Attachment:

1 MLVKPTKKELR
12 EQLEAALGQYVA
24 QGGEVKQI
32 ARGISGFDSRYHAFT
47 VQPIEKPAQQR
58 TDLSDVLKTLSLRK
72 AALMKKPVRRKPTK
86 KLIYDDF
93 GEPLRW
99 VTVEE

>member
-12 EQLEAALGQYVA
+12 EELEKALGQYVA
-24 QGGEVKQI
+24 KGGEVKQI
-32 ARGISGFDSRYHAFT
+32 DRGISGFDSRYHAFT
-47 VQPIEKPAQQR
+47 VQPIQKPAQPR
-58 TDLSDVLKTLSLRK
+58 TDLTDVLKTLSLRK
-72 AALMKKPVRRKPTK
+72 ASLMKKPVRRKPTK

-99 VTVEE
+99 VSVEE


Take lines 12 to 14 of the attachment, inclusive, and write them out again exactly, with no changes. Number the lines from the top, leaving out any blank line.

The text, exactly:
-12 EQLEAALGQYVA
+12 EELEKALGQYVA
-24 QGGEVKQI